Wales

'Worrying' drop in medical students applying from Wales

Medical student Image copyright Green Bay/S4C
Image caption There are hopes a new documentary will inspire the next generation of medical students

The number of Welsh students applying to study medicine has fallen by 15% in the last five years, figures show.

There has been a decline across the UK but it is steeper in Wales.

Last year, 570 students applied from Wales to study medicine, according to the university applications body Ucas.

Coleg Cymraeg Cenedlaethol, which supports Welsh medium higher education, said it showed more needs to be done to ensure pupils are encouraged in medical school applications.

The number of applications from Welsh students was down from 670 in 2012 and was 110 fewer than in 2015.

Some medical experts have described the trend as "worrying".

Sara Whittam, who represents Coleg Cymraeg Cenedlaethol at Cardiff University's medical school, said: "We know of the schools from which we get frequent applications.

"We also know the schools from which we have no applicants.

"It means there is a lot of work to do and a big responsibility on us to spread the message that every young person in Wales should have the educational opportunities for accessing medicine."

Ms Whittam also suggested recent media headlines about the strain on the NHS might have put students off pursuing a medical career.

She added: "There's been a lot of attention in the media about the problems facing the health service and the increasing workload on doctors. It's no surprise perhaps other careers become more appealing."

Some have suggested the Welsh Government set a quota for Welsh medical schools - in Cardiff and Swansea - for places only available to students from Wales.

Cardiff University said it has a policy of treating every applicant equally based on ability and potential.

The Welsh Government said it invested more than £350m a year in the education and training of health professionals, supporting more than 15,000 students, trainees and staff in Wales.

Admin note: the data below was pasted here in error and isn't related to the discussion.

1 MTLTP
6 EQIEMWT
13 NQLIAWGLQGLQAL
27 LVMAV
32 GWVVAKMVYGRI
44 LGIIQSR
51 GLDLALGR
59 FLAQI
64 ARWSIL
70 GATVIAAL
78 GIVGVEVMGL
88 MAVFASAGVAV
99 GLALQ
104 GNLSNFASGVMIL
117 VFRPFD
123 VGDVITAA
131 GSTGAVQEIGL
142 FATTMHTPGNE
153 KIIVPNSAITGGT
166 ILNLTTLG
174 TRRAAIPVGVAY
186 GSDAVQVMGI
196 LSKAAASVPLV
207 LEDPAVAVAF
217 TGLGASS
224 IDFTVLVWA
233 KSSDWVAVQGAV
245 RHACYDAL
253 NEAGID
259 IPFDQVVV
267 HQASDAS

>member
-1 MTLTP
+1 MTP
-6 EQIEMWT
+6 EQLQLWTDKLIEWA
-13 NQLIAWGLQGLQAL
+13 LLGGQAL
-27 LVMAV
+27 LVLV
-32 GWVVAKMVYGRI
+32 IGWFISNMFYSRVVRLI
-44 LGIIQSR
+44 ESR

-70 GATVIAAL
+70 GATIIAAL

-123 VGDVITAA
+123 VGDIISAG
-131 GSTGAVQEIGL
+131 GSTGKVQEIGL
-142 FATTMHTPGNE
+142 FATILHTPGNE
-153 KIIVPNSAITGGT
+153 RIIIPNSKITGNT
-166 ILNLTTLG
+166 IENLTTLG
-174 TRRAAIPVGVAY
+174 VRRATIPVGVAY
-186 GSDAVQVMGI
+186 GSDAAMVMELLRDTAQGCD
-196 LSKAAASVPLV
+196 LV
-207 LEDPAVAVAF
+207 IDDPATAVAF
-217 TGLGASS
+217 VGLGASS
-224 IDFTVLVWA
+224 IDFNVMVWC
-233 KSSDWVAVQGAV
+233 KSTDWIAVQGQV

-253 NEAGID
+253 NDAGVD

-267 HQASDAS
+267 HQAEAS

"We are working with health boards to develop a strategy to ensure NHS Wales has the medical workforce it needs now and in the future," a spokesman said.

"We are also working with the Wales Deanery, medical schools and other partners to promote Wales as a place to work, study and train.

"We are also working with both medical schools in Wales on their broader widening access work and in particular how they can increase the number of students from Wales studying in Welsh medical schools."

Image copyright Green Bay/S4C
Image caption Medical students in Cardiff have been followed for a new documentary series

There are hopes a new six-part documentary series, Doctoriaid Yfory (Tomorrow's Doctors) starting on S4C on Tuesday at 20:25 BST, will inspire another generation of medical students.

Those taking part include Ainsley Richards, who said her passion for science and anatomy got her interested in medicine.

She said it was an "exciting, clinical course" at Cardiff and she was able to study in the Welsh language.

"I think people might be surprised how diverse medicine is," said Ms Richards, a fourth year student from Mumbles, Swansea.

"Everyone thinks it's like Holby City to Casualty, but there's a lot more to it. I guess people might think it's just blood and gore but a lot of the time it's about communication, relating information to the patient and letting them know it's OK".

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